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Current Psychotherapies Humanism and Person-Centered Therapy

Rebecca Lawthom r.lawthom@mmu.ac.uk

Who can we thank for the Humanistic Theory?

Carl Ransom Rogers (1902-1987)-

American theorist most closely associated with the humanistic theory. Some times called The Founder of Humanism.

Abraham Maslow (1908-1970)

Born and raised in Brooklyn, New York and attended

University of Wiscosin.
Also one of the found fathers of the Humanistic theory.

What defines the Humanistic Theory ?

People are inherently good and try to make morally right decisions.


Hierarchy of


Perceptions of your experiences is a result of your own view rather than environment.

Focus on self, the individual. Nurture over nature. Decisions are goal-oriented , and organism has a natural tendency to strive, actualize and enhance individuals experience. This idea of a humans journey to self actualization is best described in Maslows Hierarchy of Needs

Key Points and Terms

Developed by Carl Rogers.

Also termed Client-Centered.

Humanistic, or Phenomenological Therapy The person is viewed as creative, responsible, developing individual By providing a therapeutic atmosphere which is real, caring, and non-judgmental the person can develop their full potential


PC challenges:

The assumption that the counsellor knows best The validity of advice, suggestion, persuasion, teaching, diagnosis, and interpretation The belief that clients cannot understand and resolve their own problems without direct help The focus on problems over persons



Therapy as a journey shared by two people

The persons innate striving for


actualization The personal characteristics of the therapist The quality of the therapeutic relationship


The counsellors creation of a permissive,

growth promoting climate

People are capable of self-directed growth if involved in a therapeutic relationship Person-Centered Therapy is a form of

humanistic therapy

Rogers Basic Assumptions

Rogers believed in an actualizing tendency in all human beings Represented movement towards the realization of the individuals full potential Viewed as part of a formative tendency

Formative tendency represents movement

toward order, complexity and interrelatedness Seen across aspects of nature including the stars, crystals, microorganisms and humans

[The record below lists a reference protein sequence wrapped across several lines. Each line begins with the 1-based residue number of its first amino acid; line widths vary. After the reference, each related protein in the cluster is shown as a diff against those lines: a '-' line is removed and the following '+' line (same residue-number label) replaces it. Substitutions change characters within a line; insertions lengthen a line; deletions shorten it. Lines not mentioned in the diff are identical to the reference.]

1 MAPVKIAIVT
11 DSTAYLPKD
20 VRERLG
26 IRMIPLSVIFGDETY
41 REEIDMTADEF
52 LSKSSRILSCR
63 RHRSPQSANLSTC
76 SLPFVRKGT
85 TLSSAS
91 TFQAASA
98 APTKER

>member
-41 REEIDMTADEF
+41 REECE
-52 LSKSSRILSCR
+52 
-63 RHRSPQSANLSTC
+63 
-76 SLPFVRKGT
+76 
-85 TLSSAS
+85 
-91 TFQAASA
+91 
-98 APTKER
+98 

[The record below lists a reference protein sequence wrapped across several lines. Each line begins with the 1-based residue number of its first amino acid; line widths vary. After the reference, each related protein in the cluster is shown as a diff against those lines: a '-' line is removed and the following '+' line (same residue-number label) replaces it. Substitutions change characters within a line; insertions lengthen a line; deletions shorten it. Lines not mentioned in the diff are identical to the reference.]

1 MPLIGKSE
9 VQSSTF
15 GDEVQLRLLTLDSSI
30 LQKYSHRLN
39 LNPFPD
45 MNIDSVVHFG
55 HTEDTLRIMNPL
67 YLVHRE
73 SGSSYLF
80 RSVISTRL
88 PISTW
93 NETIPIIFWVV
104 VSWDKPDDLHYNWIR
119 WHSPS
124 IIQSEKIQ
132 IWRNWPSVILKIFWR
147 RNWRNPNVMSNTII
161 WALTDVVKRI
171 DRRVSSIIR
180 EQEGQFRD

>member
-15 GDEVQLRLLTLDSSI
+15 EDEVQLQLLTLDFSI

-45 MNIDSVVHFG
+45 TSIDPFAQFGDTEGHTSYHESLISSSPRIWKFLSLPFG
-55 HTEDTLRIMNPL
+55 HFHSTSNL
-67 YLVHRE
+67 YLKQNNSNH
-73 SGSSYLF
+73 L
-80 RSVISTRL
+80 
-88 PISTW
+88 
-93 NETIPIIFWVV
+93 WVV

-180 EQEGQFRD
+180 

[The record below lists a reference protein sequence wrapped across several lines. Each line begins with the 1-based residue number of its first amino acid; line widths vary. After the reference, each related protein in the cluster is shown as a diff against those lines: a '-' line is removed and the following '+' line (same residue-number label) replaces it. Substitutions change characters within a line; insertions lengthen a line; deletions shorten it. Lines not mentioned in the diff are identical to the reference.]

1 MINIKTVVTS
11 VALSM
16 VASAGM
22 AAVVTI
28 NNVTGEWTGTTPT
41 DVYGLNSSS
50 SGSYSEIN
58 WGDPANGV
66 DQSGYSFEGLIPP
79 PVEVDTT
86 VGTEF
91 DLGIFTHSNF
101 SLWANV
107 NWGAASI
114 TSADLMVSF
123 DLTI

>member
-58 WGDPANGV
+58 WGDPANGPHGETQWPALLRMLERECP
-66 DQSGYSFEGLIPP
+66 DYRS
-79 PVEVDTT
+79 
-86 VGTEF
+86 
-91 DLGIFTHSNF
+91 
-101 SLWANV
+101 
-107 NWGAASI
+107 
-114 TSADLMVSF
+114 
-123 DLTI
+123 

Basic Requirements for the Therapeutic Environment (Therapist)


Correspondence between the therapists thoughts and their behavior Therapists regard/attitude remains unaltered regardless of the clients choices Profound interest and care for the clients perceptions and feelings

Unconditional Positive Regard


Basic Requirements for the Therapeutic Environment (Client)


At therapy onset, self regard/self-esteem often low Improvement correlated with success in therapy At therapy onset, focus on what others think Progress associated with internal locus-of-evaluation At therapy onset, rigid Success related to flexibility



Distinctive Components of Person-Centered Therapy

Therapists attitude

can be necessary AND sufficient conditions for change

Therapist needs to be immediately

present and accessible to clients

Distinctive Components of Person-Centered Therapy

Intensive, continuous focus on client's

phenomenological world
Process marked by clients ability to live


in the moment Focus on personality change, not structure

of personality

Comparing Person-Centered Therapy with Psychoanalysis

Language How to Understand The individual Common Sense (PC) Esoteric (Psychoanalysis)


Subjective Interpersonal (PC) Objective intrapersonal (Psychoanalysis) Purpose (PC) Causality (Psychoanalysis)

Characterization Of the individual Holistic (PC) Reductionistic (Psychoanalysis) View of Human Nature People are basically good (PC) People are bad (Psychoanalysis)

Comparing Person-Centered Therapy with Psychoanalysis

Role of Therapist Facilitate self discovery (PC) Interpretation for the pt (Psychoanalysis) Not central to the clients ability to change (PC) Fundamental to the change process (Psychoanalysis)

View of Transference

Presentation Of Therapist A caring person who is willing to listen (PC) Authority, teacher (Psychoanalysis)

Difference between PC Therapist and Behavior Therapist

PC would argue that behavioral changes occur

through internal factors whereas behavioral therapy sees behavior changing through external factors.

History of PC Therapy